"Yes, the ground floor is boarded up; you'll have to break down the door to come up that way," Amanda answered. "I should probably head back there, try to help keep him warm."
"All right, just leave the phone off the hook for us, okay?"
"OK, and hurry!" Amanda set the phone down on the counter and slipped out the hole in the glass as quickly as she could. For once fate seemed to be smiling on her, as there were no signs of life on the street, and she could run back to the building where Jack lay. Before she knew it, she was bounding through the empty window and over to him.
"Jack?" she said, searching his face with the flashlight. It was startlingly pale, and her heart skipped a beat as she knelt in a hurry and pressed her hand to his forehead. It was cooler than before, but she could still hear his rapid breathing, and she quickly slid her body behind him again. A lot of heat escaped from the head, she remembered, and used 'her' sweatshirt to fashion a makeshift hat. She tucked the blanket in against her chest, wrapping her arms around it — and him. "Just a little longer, Jack; hang in there." There was no verbal response, but his head slowly turned, pressing his forehead against her neck. She shivered at the chilly skin and adjusted the 'hat'.
It seemed like an eternity until the sound of sirens could be heard. Soon flashing lights cast patterns on the ceiling, and a crash resounded downstairs. "Oh, thank God," she breathed, as their voices could be heard calling. "Up here!" she called back.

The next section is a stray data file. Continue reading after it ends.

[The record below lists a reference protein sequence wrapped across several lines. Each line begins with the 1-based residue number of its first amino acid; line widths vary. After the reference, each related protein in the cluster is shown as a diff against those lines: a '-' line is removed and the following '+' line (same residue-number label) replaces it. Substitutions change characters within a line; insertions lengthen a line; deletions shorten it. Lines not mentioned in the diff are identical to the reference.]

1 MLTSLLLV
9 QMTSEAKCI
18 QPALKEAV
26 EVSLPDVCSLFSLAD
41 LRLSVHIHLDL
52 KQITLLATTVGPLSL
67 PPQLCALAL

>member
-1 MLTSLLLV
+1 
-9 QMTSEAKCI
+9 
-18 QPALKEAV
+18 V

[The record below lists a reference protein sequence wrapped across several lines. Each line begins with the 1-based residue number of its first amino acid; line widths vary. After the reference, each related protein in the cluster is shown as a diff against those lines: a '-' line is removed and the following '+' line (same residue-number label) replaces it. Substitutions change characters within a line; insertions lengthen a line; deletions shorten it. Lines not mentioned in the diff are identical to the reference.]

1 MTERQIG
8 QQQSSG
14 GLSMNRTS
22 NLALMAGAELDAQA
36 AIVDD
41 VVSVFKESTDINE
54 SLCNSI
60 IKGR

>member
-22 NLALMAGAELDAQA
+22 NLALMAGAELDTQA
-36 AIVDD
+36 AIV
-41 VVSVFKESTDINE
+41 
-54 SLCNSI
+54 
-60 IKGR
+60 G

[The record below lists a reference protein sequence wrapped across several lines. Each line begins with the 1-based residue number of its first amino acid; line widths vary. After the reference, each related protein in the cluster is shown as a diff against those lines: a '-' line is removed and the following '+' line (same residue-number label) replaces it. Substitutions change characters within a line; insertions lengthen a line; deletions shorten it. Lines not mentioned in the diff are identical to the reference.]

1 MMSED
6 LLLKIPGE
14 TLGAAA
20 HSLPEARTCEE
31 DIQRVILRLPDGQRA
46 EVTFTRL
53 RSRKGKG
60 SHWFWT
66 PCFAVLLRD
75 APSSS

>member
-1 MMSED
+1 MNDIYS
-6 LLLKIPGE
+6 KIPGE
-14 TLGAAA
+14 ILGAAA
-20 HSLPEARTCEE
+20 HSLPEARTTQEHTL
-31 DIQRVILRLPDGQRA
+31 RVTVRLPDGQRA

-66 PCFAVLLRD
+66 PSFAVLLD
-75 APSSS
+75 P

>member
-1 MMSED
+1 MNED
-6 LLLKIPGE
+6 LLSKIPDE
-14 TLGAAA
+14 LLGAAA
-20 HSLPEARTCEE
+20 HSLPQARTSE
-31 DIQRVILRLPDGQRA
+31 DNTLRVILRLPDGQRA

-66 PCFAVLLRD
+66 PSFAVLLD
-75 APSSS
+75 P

The paramedics laid the stretcher next to the two of them, and Amanda carefully slid out from behind Jack so they could lay him on it. She picked up all the supplies she'd gathered, scooping them back into the bags. "You want to ride with him?" one of the paramedics asked her as she collected the last of the items.
"Sure," Amanda answered, climbing into the back of the ambulance. She watched them as they laid a special blanket over him and started an IV. Her hands pressed against each other, and her eyes never wandered.
"He's gonna be just fine," said the same woman. She met Amanda's eyes as the agent glanced up. "The IV will put a lot of those fluids back, we're working on warming him up, and they'll clean that wound out at the hospital." She gestured to the leg, still wrapped in the bandages Amanda had put on.
Amanda nodded, looking back down at Jack. His eyes stayed closed, but when she reached a hand out to his and gave a gentle squeeze, there was a faint grip back.
The paramedics swept Jack away when they reached the hospital, and Amanda soon found herself showing her badge to the woman behind the desk. The admitting clerk didn't bat an eyelash as Amanda explained the unusual situation that had led to an FBI agent being rescued from the second story of a building which no one was supposed to be in anyway. When they started asking about medical history and information, however, she had to plead ignorance. "I really am not the person to answer that," she told the woman. She suspected John might have a better idea, which was how she found herself on the phone a few minutes later, waking up a sleepy boss.